Ibn Abi Usaibia seems to attribute this story to Ptolemy, a figure that scholars identify as Ptolemy al-Gharīb (Ptolemy-el-Garib).  Commentary on the second text agrees that it is closely related to genuine Greek inscriptions.  Whether Athens actually honored Aristotle with it is, however, a matter of dispute.  Anton-Hermann Chroust argues:

the indisputable fact remains that a significant part of Usaibia’s account undoubtedly and unmistakably retains some of the standard or formulaic characteristics common to Athenian honorific decrees of proxenia. Conversely, it is well-nigh unthinkable that he (or his source) should outright have invented or concocted the story of Aristotle’s being honored by the grateful Athenians with an official decree of proxenia; and even more incredible that, when inventing this whole story, he should have resorted to, and made use of, a fairly authentic stylistic and technical imitation of the legalistic wording of such a decree. Since all Athenian decrees of proxenia always recorded the name, the place of birth and the descent of the recipient of such an honor, the passage, “Aristotle of Stagira, the son of Nicomachus” — a passage faithfully reproduced by Usaibia — should make it amply clear that Usaibia uses a reliable source and that, at one time, such an honorific award actually was conferred upon Aristotle. [3]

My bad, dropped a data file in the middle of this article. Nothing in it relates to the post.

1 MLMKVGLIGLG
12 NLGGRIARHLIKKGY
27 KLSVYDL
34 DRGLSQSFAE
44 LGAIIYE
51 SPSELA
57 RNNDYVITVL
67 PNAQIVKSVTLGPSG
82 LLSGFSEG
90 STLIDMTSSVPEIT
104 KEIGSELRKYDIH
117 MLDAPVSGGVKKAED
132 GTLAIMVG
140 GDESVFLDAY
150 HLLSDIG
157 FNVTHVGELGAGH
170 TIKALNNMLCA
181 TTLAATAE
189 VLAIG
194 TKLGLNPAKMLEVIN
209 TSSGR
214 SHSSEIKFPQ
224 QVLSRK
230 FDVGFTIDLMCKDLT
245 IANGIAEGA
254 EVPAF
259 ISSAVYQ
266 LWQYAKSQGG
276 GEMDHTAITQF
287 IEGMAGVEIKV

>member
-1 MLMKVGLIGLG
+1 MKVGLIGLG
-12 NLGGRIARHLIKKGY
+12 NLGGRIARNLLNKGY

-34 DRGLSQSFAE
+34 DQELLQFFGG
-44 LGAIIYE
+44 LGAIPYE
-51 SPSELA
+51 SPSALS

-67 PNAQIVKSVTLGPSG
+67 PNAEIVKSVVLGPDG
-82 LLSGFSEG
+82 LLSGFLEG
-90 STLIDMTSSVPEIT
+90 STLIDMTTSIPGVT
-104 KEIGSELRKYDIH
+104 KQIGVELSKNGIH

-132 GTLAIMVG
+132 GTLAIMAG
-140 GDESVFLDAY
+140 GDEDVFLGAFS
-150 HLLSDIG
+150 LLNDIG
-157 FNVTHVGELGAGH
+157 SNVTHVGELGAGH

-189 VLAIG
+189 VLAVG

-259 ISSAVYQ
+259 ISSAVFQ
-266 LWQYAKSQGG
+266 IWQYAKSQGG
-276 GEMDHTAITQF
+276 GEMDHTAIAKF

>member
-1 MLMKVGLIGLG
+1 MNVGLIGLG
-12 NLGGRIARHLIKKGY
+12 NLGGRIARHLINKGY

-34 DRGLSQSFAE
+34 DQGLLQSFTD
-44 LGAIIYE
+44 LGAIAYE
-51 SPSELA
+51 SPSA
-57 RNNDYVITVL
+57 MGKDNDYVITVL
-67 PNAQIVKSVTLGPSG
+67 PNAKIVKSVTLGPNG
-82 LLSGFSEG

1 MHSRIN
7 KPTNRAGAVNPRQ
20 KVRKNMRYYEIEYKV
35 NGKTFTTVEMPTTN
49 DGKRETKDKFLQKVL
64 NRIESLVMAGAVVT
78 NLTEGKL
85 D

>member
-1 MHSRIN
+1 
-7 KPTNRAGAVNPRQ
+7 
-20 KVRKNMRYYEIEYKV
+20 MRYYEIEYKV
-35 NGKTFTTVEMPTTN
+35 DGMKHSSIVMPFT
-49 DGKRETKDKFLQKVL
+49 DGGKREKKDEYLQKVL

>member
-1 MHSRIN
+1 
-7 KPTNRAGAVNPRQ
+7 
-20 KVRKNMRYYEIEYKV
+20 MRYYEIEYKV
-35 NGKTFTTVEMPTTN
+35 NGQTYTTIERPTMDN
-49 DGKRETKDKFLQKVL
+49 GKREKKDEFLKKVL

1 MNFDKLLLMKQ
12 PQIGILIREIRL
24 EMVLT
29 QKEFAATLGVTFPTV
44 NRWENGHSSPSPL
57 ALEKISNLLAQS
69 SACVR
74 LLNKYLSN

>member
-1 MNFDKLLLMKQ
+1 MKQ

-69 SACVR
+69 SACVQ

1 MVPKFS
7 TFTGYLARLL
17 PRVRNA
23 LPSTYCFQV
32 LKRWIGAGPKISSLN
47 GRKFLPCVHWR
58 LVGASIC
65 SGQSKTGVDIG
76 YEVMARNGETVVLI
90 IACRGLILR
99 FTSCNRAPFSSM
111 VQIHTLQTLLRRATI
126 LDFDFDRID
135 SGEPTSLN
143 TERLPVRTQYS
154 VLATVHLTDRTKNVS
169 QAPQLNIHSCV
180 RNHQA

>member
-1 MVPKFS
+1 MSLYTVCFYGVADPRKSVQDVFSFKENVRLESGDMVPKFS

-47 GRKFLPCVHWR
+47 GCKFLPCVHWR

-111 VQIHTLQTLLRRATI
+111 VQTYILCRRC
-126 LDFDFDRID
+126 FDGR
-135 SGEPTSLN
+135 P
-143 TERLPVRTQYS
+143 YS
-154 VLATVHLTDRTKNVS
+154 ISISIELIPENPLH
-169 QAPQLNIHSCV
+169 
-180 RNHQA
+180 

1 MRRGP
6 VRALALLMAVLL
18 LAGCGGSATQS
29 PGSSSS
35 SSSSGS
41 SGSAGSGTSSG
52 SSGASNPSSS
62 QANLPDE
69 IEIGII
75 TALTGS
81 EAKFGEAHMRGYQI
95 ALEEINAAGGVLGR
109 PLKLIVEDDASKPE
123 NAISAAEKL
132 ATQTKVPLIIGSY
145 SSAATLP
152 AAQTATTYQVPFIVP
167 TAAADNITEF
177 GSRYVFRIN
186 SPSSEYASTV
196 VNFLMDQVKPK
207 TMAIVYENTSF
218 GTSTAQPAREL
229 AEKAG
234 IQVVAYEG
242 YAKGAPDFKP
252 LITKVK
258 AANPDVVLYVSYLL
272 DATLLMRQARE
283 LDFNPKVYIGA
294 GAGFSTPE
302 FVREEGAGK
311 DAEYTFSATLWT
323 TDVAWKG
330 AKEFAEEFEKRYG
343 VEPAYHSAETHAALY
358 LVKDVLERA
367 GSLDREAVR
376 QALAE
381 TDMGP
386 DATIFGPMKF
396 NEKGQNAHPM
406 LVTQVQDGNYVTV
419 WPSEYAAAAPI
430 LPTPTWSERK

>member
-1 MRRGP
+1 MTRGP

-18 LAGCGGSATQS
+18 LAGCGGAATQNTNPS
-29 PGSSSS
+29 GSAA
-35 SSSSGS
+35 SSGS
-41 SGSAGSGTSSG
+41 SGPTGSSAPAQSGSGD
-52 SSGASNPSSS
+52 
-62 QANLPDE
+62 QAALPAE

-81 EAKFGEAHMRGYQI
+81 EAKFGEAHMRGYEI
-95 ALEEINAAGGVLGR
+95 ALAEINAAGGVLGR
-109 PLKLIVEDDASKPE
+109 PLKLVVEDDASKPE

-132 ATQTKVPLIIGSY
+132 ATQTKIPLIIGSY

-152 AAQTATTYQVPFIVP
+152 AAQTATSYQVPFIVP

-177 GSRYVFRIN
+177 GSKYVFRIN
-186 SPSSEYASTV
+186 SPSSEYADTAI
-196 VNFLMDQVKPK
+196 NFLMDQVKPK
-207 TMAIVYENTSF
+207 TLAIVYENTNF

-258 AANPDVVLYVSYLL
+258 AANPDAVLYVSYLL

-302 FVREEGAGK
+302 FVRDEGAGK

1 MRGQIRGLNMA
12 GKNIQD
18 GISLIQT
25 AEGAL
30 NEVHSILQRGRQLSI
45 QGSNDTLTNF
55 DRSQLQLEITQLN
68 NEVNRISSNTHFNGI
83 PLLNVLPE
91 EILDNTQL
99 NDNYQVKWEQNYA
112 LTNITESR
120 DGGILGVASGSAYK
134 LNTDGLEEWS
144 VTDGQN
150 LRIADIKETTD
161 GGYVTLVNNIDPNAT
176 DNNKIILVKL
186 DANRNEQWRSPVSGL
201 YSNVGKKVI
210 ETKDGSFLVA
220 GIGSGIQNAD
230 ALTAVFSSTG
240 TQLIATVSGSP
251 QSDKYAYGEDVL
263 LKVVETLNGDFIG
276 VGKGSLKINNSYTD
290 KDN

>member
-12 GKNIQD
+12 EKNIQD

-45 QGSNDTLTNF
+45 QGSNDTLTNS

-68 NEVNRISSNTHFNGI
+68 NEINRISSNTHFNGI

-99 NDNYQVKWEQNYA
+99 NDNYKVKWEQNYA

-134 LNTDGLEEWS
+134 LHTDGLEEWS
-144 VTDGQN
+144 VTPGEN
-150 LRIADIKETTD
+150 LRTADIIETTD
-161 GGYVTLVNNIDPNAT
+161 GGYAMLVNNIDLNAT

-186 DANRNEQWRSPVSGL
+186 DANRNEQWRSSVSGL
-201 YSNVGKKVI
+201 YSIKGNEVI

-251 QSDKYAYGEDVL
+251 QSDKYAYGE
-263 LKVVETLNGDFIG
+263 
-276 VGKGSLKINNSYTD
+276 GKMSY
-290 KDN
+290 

Although emphatic, that’s not a convincing argument.  Ingemar Düring suggests that the text is a Hellenistic biographical fabrication.  Düring notes that, after the Battle of Chaeronea, the Athenians erected on the Acropolis a statue honoring Philip II and voted decrees of proxenia in honor of Alexander and Antipater.  Antipater was a Macedonian general who, like Alexander, was one of Aristotle’s students.  Biographers promoting Aristotle may have shifted those decrees of proxenia, issued in defeat, to Aristotle and to more praiseworthy circumstances.[4]  Kopf’s manuscript/translation seems more consistent with the honorary Athenian inscription originally concerning Philip II, Alexander, and/or Antipater.

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Notes:

[1] HP pp. 109-10.

[2] Düring (1957) pp. 215-6.

[3] Chroust (1973) pp. 190-1.  Ibn Abi Usaibia transmits his sources accurately, but usually doesn’t critically evaluate their veracity.

[4] Düring (1957) p. 236.

References:

Düring, Ingemar. 1957.  Aristotle in the ancient biographical tradition.  Göteborg: Almqvist och Wiksell.

HP: Ibn Abi Usaybi’ah, Ahmad ibn al-Qasim. English translation of History of Physicians (4 v.) Translated by Lothar Kopf. 1971. Located in: Modern Manuscripts Collection, History of Medicine Division, National Library of Medicine, Bethesda, MD; MS C 294Online transcription.

Chroust, Anton-Hermann. 1973. “Athens Bestow the Decree of Proxenia on Aristotle.” Hermes, 101. Bd., H. 2, pp. 187-194.